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Preludes to U.S. Space-Launch Vehicle TechnologyGoddard Rockets to Minuteman III$
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J.D Hunley

Print publication date: 2008

Print ISBN-13: 9780813031774

Published to Florida Scholarship Online: September 2011

DOI: 10.5744/florida/9780813031774.001.0001

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Polaris and Minuteman: The Solid-Propellant Breakthrough, 1955–1970

Polaris and Minuteman: The Solid-Propellant Breakthrough, 1955–1970

(p.291) 9 Polaris and Minuteman: The Solid-Propellant Breakthrough, 1955–1970
Preludes to U.S. Space-Launch Vehicle Technology

J. D. Hunley

University Press of Florida

This chapter discusses the development of the Polaris and Minuteman missiles. By the time Polaris got under way in 1956 and Minuteman in 1958, solid-propellant rocketry had already made tremendous strides beyond the use of extruded double-base propellants in tactical missiles during World War II. But there were still enormous technical hurdles to overcome before a solid-propellant missile could hope to launch a strategic nuclear warhead far enough and with sufficient accuracy to serve effectively as a deterrent or as a retaliatory weapon in case of enemy aggression. Unmet needs included higher performance; more stable combustion; nozzle materials that would stand up to heat and to corrosive chemicals from the exhaust of longer- and hotter-burning propellants; lighter combustion chambers, to reduce the weight being launched; a small but still powerful warhead, also to reduce weight; a way to terminate combustion as soon as the desired velocity was achieved, to improve accuracy; a way to control the direction (vector) of the thrust, for steering; and a small, light, and accurate inertial guidance system.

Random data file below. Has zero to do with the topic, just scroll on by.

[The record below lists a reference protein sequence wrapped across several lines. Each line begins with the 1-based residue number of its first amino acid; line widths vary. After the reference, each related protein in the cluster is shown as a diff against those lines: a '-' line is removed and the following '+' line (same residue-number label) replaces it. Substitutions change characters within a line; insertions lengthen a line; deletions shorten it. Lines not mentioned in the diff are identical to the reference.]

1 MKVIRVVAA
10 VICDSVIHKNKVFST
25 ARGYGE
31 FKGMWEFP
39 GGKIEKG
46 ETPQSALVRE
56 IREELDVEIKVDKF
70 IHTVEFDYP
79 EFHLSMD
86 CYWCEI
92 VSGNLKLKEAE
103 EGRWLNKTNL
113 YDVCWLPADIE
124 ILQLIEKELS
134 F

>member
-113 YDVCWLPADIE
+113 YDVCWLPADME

Keywords:   missile technology, ballistic missiles, missile development, rocket development, solid propellants, liquid propellants

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